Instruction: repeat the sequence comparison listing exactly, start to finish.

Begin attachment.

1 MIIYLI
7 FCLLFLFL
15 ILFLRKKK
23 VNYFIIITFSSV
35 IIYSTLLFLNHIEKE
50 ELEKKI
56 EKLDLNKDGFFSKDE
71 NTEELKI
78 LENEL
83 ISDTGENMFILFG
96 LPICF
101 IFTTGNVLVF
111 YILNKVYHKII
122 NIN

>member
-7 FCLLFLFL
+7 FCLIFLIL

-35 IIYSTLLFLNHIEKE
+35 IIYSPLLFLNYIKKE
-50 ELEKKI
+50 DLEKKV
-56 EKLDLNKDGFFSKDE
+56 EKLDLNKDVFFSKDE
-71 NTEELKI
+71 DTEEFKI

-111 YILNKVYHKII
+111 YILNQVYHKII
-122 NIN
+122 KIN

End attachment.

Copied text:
1 MIIYLI
7 FCLLFLFL
15 ILFLRKKK
23 VNYFIIITFSSV
35 IIYSTLLFLNHIEKE
50 ELEKKI
56 EKLDLNKDGFFSKDE
71 NTEELKI
78 LENEL
83 ISDTGENMFILFG
96 LPICF
101 IFTTGNVLVF
111 YILNKVYHKII
122 NIN

>member
-7 FCLLFLFL
+7 FCLIFLIL

-35 IIYSTLLFLNHIEKE
+35 IIYSPLLFLNYIKKE
-50 ELEKKI
+50 DLEKKV
-56 EKLDLNKDGFFSKDE
+56 EKLDLNKDVFFSKDE
-71 NTEELKI
+71 DTEEFKI

-111 YILNKVYHKII
+111 YILNQVYHKII
-122 NIN
+122 KIN